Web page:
eCM (Eur Cell Mater / e Cells & Materials) Not-for-profit Open Access
Created by Scientists, for Scientists
 ISSN:1473-2262         NLM:100973416 (link)         DOI:10.22203/eCM

2016   Volume No 32 – pages 271-283

Title: Artificial cartilage bio-matrix formed of hyaluronic acid and Mg2+-polyphosphate

Authors: X Wang, M Ackermann, E Tolba, M Neufurth, F Wurm, Q Feng, S Wang, HC Schröder, WEG Müller

Address: University Medical Centre of the Johannes Gutenberg University Mainz, D-55128 Mainz, Germany

E-mail: wmueller at uni-mainz.de

Key Words: Cartilage, magnesium polyphosphate, hyaluronic acid, microparticles, synovial fluid, osteoarthritis, regenerative medicine, tissue engineering.

Publication date: November 29th 2016

Abstract: Here we show that inorganic polyphosphate (polyP), a polyanionic metabolic regulator consisting of multiple phosphate residues linked by energy-rich phosphoanhydride bonds, is present in the synovial fluid. In a biomimetic approach, to enhance cartilage synthesis and regeneration, we prepared amorphous polyP microparticles with Mg2+ as counterions. The particles were characterised by X-ray diffraction (XRD), energy-dispersive X-ray (EDX) and Fourier transformed infrared spectroscopic (FTIR) analyses. Similar particles were obtained after addition of Mg2+ ions to a solution containing hyaluronic acid, as a major component of the synovial fluid, and soluble Na-polyP. The viscous paste-like material formed, composed of globular microparticles with diameter of 400 nm, strongly promoted the adhesion of chondrocytes and caused a significant upregulation of the expression of the genes encoding collagen type 3A1, as a marker for chondrocyte differentiation, and SOX9, a transcription factor that regulates chondrocyte differentiation and proliferation. The expression level of the collagen type 3A1 gene was also enhanced by exposure of chondrocytes to synovial fluid that was found to contain polyP with a size of about 80 phosphate residues. This stimulatory effect was abolished after pre-incubation of the synovial fluid with the polyP degrading alkaline phosphatase. We propose a strategy for treatment of joint dysfunctions caused by osteoarthritis based on the application of amorphous Mg2+-polyP microparticles thatprevent calcium crystal formation in the synovial fluid using scavenging Ca2+ ions (Mg2+/Ca2+ exchange) and enhance chondrocyte function after binding of the Ca2+-polyP to hyaluronic acid at the cartilage surface.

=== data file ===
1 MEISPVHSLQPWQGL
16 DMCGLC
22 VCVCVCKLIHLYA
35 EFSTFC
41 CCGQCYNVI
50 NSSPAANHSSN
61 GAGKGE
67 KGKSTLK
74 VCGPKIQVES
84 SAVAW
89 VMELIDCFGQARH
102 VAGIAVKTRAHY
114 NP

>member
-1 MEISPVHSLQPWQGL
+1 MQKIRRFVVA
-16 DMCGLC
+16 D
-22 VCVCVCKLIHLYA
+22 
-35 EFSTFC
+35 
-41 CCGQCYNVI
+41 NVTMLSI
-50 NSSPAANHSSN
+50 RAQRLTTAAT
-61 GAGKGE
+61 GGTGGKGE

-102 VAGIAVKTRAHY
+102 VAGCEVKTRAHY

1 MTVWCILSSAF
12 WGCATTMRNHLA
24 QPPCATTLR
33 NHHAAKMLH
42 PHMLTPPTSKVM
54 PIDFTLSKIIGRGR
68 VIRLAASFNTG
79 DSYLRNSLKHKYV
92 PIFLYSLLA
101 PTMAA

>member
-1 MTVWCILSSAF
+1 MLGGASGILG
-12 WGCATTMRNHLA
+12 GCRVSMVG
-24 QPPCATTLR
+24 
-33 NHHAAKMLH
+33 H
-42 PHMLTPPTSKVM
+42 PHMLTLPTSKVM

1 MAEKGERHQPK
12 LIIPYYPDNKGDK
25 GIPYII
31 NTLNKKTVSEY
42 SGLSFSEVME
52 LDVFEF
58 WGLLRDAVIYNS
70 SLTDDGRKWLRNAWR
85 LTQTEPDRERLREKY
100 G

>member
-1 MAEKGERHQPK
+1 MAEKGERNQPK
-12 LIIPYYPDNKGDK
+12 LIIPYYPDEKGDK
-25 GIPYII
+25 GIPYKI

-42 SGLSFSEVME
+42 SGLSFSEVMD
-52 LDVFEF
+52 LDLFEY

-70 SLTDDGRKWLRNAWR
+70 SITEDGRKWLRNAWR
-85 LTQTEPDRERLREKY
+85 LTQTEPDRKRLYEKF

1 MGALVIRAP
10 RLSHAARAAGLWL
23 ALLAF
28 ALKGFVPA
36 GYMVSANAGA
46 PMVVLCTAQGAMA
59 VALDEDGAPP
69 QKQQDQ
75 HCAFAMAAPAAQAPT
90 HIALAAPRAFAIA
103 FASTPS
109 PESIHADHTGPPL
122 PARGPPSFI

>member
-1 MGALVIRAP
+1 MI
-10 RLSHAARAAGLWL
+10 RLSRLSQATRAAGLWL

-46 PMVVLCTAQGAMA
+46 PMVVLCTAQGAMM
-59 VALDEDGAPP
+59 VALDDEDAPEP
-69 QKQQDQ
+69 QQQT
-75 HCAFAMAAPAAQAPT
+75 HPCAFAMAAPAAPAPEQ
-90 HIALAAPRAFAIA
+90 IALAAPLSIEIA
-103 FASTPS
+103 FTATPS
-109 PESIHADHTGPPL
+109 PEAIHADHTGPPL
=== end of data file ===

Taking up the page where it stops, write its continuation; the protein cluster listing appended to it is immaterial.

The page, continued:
Article download: Pages 271-283 (PDF file)
DOI: 10.22203/eCM.v032a18